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Jul 17, 2006 05:50 PM

The Maple Syrup Problem: An Ethico-Culinary Dilemma [moved from General Topics]

There is a certain breakfast eatery that serves delicious crepe-style pancakes. Unfortunately, they serve them with imitation maple syrup. I would gladly pay extra for the real deal if it were available (the prices are so low anyway)—but it is not. Is it wrong, oh wise Chowhound masses, to bring my own maple syrup to this restaurant? If not, how should I go about it?

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  1. I bring my own hot sauce places so can't imagine anyone would have problem w/ syrup. Now if you were bring the *fake* stuff I could see them having an issue.

    1. I suppose it depends on restaurant policy. If they don't care, then neither should you.

      I used to bring Boylan's sodas into my favorite pizzeria because all they served was Coke and Diet Coke.

      1. I don't think it's wrong at all! I would just bring the amount that you intend to use in a small container and put it on your pancakes without saying anything. If you're not comfortable with that, tell your server when you order...maybe if you explain that you "would gladly pay extra for the real deal if it were available" they will consider making it an option. If there's an issue tell them you avoid hfcs or things with artificial flavors.

        Anyway, I understand where you're coming from, I won't order pancakes from a place that doesn't offer real maple syrup!

        1. I can't see why they should have a problem with you bringing in a condiment that is not charged ( I assume) separately. Also, since at some point they will get curious about it, and ask most lkikely ask you why you're doing so, you'll have a great change to make a little statement about importance of quality syryp. Who knows, maybe they'll get better stuff too, and make it available for extra charge, or come up with some other solution to provide it.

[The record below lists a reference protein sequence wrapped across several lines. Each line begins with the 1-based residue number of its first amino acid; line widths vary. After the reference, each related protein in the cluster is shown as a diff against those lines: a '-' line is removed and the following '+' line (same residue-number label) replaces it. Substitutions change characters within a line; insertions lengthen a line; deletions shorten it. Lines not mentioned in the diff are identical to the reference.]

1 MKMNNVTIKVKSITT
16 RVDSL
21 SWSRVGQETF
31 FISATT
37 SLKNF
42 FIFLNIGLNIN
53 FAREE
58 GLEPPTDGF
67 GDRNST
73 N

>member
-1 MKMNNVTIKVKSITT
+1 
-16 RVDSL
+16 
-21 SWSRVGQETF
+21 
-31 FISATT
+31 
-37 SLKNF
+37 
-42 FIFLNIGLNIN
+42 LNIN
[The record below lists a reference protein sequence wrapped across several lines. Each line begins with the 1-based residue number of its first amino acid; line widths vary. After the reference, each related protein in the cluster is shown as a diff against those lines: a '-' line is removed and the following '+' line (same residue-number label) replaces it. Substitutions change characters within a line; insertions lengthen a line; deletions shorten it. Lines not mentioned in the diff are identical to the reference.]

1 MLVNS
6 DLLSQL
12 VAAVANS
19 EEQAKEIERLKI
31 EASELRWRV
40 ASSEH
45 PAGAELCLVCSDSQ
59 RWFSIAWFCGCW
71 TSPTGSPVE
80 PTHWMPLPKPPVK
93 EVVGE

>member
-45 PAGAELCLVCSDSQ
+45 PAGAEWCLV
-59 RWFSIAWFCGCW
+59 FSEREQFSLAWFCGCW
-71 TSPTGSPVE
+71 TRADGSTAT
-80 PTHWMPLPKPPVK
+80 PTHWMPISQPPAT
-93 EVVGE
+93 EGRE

5 Replies
          1. re: hlwd_marko

            I totally agree with hlwd_marko. I've taken sorghum with me to when I know I'm going out for pancakes or waffles because it's my favorite thing to have on them, and most people have never heard of sorghum. The perfect amount fits into a travel sized shampoo bottle and I use it rather inconspicuously. I have had servers come up and say that they had real maple if I preferred, but when I told them it was sorghum they look kind of puzzled. BTW, I always keep a tin of Kosher salt in my purse and nowhere I've ever eaten has made a deal of it.

            1. re: Non Cognomina

              Well, you have DEFINITELY piqued my interest!
              Tell us more about sorghum...can the taste be described, or perhaps compared to something most of us might have tried...karo, treacle, golden syrup, maple...etc?

              btw..I would not give it a second thought to bring any condiment not supplied by a restaurant...they are happy to have me as a customer..and I am taking care of a need which they have not.

              1. re: ChowFun_derek

                Sorghum is a syrup made from the sorghum plant, a crop that is cultivated mostly in the midwest and south of the United States, as well as in other countries. Just as sugar cane is boiled down to make molassas, so sorghum cane is boiled down to make sorghum syrup. It has the viscosity of honey, and its color ranges from a light brown to almost black, with the concentration of flavor deepening with the increased darkness of the syrup.